Spotting Senior Financial Abuse

Spotting Senior Financial Abuse

Seniors are always ripe targets for financial scams and fraud, but most scam artists aren’t necessarily targeting strangers – they’re scamming their own relatives. According to the National Center on Elder Abuse, approximately 90 percent of seniors who experience financial fraud and abuse are being defrauded by people close to them, such as children, grandchildren, neighbors, and friends.

Spotting senior financial abuse can be difficult. Sometimes they are unaware that they’re being manipulated and exploited; other times they know something isn’t right, but they’re too afraid to address the concern. Here are a few signs that a senior could be potential target or the victim of financial abuse.

The senior is physically frail and has limited mobility.

Seniors who rarely leave the house and who struggle to get around their home unassisted are often targeted for certain home repair and service scams. Since they are physically incapable of going outside and checking on the progress of repairs that they’re funding, they don’t necessarily know if those repairs are even being done.

If a senior is having any kind of home repair performed, it is a good idea to have a trusted friend, relative, or caregiver oversee the work to make sure everything is above-board.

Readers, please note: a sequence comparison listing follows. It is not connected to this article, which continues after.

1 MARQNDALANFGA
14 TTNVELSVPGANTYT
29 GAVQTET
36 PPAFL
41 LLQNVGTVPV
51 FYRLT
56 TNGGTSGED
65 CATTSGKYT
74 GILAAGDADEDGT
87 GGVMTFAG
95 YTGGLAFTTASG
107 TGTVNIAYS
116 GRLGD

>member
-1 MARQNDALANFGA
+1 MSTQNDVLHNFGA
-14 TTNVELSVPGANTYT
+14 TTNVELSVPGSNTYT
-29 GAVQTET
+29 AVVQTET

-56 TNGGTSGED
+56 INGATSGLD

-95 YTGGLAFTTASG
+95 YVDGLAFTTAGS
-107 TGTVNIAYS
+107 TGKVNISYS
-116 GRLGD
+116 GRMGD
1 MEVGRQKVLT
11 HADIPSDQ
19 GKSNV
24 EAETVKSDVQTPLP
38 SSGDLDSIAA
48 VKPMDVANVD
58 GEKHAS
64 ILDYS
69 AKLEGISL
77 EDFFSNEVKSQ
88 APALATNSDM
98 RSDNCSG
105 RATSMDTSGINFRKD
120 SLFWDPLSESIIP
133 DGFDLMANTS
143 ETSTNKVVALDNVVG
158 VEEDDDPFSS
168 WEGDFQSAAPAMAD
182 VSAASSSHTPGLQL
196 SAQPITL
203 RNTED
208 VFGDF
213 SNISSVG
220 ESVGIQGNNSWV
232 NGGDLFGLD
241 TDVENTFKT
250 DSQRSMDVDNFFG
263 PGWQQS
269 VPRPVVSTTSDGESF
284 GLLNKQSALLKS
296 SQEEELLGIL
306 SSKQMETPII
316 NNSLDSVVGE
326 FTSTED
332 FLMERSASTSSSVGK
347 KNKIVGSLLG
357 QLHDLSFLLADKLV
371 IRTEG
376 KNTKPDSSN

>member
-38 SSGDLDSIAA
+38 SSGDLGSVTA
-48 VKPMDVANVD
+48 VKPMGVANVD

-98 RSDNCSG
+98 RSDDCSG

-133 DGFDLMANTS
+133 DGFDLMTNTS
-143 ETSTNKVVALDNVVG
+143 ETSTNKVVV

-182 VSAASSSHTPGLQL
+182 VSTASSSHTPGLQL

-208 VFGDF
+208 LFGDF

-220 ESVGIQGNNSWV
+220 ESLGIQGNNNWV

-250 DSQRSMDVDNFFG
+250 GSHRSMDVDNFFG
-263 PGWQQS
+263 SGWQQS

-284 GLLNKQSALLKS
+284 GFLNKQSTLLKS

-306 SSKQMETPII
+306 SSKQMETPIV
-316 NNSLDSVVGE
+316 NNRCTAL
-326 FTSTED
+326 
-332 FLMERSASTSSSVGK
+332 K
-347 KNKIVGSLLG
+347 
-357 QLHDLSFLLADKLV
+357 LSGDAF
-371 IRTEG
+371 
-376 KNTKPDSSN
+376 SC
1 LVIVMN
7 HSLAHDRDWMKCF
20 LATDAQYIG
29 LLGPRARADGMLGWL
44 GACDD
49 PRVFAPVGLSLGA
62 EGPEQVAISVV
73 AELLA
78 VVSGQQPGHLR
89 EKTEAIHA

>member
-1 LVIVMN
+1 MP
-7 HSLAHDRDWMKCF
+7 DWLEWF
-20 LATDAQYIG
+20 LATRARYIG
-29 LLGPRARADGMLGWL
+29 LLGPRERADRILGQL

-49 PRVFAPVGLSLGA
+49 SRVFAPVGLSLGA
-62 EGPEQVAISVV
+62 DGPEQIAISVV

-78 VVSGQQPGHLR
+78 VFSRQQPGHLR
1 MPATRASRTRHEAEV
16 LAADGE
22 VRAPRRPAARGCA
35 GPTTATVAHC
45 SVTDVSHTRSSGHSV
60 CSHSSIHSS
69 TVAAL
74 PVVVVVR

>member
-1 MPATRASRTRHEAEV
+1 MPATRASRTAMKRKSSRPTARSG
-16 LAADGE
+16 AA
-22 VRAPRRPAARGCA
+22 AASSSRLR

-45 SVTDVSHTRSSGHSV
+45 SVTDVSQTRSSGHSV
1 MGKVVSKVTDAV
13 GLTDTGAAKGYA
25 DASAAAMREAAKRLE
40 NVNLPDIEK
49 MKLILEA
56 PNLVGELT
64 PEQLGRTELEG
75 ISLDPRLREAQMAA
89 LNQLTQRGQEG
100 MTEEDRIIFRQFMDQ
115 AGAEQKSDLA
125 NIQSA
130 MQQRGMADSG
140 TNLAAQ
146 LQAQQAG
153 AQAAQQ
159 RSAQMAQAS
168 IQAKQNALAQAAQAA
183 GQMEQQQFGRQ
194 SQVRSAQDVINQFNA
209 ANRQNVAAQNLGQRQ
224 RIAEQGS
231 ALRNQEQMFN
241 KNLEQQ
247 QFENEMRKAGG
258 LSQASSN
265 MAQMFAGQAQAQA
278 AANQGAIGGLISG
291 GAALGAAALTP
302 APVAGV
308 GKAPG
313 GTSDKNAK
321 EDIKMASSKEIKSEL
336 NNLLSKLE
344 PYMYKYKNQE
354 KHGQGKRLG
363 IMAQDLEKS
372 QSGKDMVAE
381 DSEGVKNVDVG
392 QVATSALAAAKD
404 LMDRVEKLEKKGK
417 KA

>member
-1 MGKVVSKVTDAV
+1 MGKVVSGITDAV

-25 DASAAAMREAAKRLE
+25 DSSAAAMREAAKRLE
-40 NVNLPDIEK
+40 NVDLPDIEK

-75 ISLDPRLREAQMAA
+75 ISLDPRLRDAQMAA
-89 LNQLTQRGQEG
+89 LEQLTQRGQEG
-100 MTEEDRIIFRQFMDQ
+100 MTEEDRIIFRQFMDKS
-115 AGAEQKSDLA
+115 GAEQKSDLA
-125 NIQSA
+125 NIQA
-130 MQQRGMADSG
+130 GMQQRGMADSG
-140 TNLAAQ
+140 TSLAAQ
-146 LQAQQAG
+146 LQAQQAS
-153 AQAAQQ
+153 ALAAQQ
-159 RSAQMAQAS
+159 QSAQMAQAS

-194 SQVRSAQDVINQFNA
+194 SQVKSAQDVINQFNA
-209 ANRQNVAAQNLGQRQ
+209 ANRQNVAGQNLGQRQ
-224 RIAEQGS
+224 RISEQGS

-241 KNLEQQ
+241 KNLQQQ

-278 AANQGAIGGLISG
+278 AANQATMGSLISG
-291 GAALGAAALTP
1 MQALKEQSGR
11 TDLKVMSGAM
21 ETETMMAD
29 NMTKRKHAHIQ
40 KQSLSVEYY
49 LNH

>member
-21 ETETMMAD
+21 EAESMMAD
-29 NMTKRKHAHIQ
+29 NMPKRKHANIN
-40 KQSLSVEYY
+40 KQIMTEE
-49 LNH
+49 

Family is behaving suspiciously.

When certain family members try to keep caregivers or other relatives away from a senior (especially when that senior has given no indication that they do not want to see other members of the family), it could be because the family member who is trying to keep the senior isolated is actually manipulating them, and doesn’t want any outside influence affecting their scam. Also, if a relative moves in with the senior and doesn’t appear to work or have any other means of support, it could be because that relative is extorting funds.

The senior is unaware of their own financial situation.

Any time a senior’s awareness diminishes significantly, that senior becomes severely at-risk for financial fraud. Unscrupulous family members and acquaintances exploit the fact that the senior’s recall is compromised, so the senior failing to remember a major financial transaction doesn’t seem suspicious. The finances of the senior in these circumstances should be scrutinized by a financial professional.

While 94 percent of people over the age of 65 state that they would report elder abuse if they were victimized, in practice, only 1/44 cases of financial elder abuse are reported. It is critically important for caregivers who notice financial elder abuse to come forward and report what they’ve seen.

If you see signs of elder abuse, contact the proper authorities immediately (law enforcement, and agencies dedicated to protecting victims of elder abuse).

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